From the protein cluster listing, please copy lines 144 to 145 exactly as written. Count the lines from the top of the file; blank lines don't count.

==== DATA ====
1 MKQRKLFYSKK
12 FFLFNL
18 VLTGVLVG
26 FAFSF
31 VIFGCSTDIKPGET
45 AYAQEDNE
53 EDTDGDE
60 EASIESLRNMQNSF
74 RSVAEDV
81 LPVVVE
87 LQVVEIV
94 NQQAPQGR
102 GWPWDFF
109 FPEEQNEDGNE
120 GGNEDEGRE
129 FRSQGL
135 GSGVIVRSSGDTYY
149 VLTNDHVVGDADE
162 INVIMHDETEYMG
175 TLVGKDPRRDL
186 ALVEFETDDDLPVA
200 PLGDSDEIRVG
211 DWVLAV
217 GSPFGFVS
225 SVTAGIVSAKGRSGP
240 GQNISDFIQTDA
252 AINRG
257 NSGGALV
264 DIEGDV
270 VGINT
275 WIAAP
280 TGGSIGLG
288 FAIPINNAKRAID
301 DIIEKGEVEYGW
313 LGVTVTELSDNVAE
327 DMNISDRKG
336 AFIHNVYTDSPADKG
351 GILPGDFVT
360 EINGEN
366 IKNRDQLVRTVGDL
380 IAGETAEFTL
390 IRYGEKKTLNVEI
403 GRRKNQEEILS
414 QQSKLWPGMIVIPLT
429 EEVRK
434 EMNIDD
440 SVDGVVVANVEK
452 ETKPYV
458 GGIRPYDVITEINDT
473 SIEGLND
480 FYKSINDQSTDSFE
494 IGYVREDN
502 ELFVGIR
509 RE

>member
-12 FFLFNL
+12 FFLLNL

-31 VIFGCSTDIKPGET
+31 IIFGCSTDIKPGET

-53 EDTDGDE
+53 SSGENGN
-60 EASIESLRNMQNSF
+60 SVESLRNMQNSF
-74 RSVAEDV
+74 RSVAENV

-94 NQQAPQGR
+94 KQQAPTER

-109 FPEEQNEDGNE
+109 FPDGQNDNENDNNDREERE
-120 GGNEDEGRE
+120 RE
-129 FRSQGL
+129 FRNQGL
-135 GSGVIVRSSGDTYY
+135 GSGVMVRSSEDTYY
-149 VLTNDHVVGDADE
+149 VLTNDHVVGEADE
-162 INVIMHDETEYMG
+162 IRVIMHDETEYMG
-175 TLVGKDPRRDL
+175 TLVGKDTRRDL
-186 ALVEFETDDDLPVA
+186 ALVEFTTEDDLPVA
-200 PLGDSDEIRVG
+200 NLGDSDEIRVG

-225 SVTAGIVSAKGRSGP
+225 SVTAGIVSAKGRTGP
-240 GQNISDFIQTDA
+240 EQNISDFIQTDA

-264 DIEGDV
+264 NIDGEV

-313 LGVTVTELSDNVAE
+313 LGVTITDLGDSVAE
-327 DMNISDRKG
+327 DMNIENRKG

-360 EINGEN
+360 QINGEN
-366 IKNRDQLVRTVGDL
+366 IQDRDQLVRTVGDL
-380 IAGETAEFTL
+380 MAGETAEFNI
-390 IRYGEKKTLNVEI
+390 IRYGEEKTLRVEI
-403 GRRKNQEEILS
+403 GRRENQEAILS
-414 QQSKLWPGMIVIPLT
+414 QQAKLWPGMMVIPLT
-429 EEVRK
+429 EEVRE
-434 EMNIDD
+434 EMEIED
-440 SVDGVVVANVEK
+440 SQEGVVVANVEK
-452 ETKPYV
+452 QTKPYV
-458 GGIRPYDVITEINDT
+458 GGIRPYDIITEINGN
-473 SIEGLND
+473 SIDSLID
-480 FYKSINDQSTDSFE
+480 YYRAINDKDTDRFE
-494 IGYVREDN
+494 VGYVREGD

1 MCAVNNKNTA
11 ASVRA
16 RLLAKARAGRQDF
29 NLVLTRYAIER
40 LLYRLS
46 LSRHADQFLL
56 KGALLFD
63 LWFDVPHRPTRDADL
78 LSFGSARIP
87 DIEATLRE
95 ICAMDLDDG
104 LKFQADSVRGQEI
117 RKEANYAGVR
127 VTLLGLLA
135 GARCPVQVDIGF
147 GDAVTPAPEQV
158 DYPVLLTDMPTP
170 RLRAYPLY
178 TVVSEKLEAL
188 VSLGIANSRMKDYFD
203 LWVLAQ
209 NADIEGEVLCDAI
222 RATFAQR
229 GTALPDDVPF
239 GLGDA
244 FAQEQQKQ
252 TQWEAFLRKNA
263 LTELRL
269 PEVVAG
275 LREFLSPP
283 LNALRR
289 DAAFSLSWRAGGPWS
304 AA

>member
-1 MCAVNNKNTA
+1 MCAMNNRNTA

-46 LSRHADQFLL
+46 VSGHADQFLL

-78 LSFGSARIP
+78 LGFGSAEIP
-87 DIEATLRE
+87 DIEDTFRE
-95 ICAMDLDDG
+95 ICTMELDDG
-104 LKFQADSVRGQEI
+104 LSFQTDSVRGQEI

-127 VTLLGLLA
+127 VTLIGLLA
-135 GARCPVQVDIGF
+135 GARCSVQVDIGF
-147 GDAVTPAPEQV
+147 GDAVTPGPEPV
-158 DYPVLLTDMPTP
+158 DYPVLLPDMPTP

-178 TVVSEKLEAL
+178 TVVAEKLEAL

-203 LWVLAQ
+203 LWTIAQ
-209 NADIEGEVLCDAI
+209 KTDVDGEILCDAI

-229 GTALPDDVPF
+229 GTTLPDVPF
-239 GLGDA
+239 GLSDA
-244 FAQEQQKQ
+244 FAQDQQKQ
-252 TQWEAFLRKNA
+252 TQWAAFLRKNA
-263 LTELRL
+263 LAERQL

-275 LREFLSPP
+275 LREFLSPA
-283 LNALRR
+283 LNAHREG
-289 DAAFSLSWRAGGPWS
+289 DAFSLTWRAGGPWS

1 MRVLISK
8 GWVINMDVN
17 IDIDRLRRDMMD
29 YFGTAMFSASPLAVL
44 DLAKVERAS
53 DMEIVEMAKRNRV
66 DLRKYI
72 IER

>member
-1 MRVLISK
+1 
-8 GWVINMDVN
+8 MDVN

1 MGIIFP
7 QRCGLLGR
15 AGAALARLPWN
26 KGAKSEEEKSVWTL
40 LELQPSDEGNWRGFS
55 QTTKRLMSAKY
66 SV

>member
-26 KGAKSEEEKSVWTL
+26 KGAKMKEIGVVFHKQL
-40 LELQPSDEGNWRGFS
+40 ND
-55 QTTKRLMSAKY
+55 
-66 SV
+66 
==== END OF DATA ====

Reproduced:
203 LWVLAQ
209 NADIEGEVLCDAI